Given their near identical records - nine goals scored, 11 points won at three o'clock yesterday - it was easy to assume these sides would be much of a muchness, but the evidence on the field said something very different. Goalscoring may be no more Middlesbrough's forte than it is Villa's but there the similarities end.
Inspired by the energy and inventiveness of Boudewijn Zenden and Gaizka Mendieta, Boro had the look of a side about to leave an indifferent start behind them. Villa, by contrast lacking both drive and ideas, are in danger of being dragged into a season-long struggle against relegation.
It is something David O'Leary acknowledges with stark honesty, only too aware of the financial constraints under which he must work. "There are a group of teams who are always likely to be in a position where a couple of defeats could drag them into trouble and Villa are part of that group," the Villa manager said.
"I was upbeat after our point at Newcastle last week but we were poor today. It is going to be a difficult season but I knew it would be that way when I took the job.
"We have lost six or seven players since I came here and brought in only two. There is a little money available but mainly it is about getting through this season."
Middlesbrough, thanks to chairman Steve Gibson's continuing willingness to dip into his pockets, are in a far different position. After Malcolm Christie broke a leg on the training pitch last week, Gibson promised to sanction signing another striker when the transfer window opens in January, although yesterday it did not seem an urgent priority.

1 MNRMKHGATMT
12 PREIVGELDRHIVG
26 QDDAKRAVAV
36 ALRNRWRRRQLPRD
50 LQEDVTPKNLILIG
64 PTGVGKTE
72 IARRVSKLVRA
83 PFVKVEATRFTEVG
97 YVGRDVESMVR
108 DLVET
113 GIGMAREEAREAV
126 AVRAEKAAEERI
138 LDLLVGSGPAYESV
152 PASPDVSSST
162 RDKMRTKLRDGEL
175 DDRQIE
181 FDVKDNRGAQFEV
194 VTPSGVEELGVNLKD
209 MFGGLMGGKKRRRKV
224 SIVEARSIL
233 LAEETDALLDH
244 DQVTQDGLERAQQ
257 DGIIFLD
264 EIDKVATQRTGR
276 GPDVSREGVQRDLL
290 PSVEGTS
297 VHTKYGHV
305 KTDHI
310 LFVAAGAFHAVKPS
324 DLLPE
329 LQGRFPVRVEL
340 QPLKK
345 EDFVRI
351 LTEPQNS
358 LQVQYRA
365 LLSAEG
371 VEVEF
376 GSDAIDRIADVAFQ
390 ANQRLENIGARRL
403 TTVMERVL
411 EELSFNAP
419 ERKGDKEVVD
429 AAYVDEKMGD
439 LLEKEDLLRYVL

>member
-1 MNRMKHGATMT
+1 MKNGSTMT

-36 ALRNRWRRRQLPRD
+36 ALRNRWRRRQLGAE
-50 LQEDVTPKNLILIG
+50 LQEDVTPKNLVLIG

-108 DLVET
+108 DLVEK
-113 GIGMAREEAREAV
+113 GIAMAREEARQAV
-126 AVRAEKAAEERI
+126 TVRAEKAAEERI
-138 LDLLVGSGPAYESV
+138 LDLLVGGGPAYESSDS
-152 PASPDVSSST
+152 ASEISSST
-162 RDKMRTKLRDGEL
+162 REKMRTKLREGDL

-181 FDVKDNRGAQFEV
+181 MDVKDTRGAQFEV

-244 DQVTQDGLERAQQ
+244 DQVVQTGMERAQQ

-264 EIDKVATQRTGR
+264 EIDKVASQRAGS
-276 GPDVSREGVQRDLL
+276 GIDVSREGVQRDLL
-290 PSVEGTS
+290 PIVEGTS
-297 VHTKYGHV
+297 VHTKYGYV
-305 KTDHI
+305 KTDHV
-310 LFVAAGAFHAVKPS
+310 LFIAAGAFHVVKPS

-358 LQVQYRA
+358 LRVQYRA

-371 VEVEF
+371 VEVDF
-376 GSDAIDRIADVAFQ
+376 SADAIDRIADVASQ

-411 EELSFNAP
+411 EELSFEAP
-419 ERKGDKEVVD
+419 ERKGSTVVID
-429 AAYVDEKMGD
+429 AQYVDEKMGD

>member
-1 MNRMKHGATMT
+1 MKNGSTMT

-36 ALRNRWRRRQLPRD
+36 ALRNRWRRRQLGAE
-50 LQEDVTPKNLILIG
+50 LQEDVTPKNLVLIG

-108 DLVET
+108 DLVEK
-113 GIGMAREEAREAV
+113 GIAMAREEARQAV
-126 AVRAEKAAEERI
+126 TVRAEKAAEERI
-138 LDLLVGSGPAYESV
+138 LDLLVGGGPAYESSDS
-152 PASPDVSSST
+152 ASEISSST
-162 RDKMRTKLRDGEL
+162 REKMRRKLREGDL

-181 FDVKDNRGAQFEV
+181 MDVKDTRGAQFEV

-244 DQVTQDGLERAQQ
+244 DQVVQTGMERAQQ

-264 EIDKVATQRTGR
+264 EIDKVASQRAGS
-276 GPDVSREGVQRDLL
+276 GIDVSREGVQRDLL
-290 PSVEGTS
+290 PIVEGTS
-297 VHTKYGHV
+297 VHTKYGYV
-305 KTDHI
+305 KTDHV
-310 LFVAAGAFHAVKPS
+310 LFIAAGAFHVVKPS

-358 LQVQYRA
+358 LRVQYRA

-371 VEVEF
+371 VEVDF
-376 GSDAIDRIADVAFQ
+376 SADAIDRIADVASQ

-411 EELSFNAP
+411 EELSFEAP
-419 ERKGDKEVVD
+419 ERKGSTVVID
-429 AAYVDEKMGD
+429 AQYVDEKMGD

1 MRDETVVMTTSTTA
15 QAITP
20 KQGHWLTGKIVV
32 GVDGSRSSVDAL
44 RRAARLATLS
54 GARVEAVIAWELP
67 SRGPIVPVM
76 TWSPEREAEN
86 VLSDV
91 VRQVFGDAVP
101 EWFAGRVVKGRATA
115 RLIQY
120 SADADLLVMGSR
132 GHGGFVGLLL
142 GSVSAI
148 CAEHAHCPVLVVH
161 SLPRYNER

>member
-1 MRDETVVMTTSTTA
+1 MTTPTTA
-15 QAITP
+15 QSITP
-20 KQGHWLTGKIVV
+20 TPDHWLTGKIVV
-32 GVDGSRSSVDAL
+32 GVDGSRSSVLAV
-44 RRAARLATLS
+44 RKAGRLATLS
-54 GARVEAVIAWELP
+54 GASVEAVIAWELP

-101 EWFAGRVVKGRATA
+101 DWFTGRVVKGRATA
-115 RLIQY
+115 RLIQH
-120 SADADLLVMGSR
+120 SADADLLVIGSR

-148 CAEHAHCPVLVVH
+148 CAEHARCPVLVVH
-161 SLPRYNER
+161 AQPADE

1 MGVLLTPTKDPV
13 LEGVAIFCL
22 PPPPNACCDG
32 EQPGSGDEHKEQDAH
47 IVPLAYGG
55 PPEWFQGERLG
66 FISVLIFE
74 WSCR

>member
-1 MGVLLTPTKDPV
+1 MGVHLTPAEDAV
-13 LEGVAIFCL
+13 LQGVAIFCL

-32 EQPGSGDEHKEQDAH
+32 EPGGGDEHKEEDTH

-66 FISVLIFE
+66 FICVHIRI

Boro's goals accurately reflected their superiority. In front after half-an-hour, when Zenden temporarily deserted his position on the left to head home Franck Queudrue's cross, they seldom looked like conceding an equaliser and the gift of an another goal four minutes into the second half effectively assured them of victory.
Again, Zenden was the key player, his pace on the left leaving Lee Hendrie in his wake as he headed towards goal. It put him in a threatening position, although O'Leary was less than pleased to see Hendrie resort to clipping the Dutchman's heels to give away a penalty. Michael Ricketts sent Thomas Sorensen the wrong way from the spot, after which the fans who had booed Villa off at half-time now groaned in resignation.
"It was a stupid penalty to give away," said O'Leary, who hauled Hendrie off in a double substitution two minutes later. "After that we never looked like creating anything." Steve McClaren, by contrast, felt his side were always liable to score on the break and believes the only way ahead is up.
"With Ricketts leading the line, Juninho tucking in behind and Doriva and George Boateng looking solid in the middle, I felt we looked very balanced," he said. "It gave Mendieta and Zenden a bit more freedom and all in all it was a good performance.
"We have had six wins in the last nine games," he added, "and we can start looking forward from here."
Aston Villa 0 Middlesbrough 2
Zenden 30, Ricketts pen 49
Half-time: 0-1 Attendance: 29,898Reuse content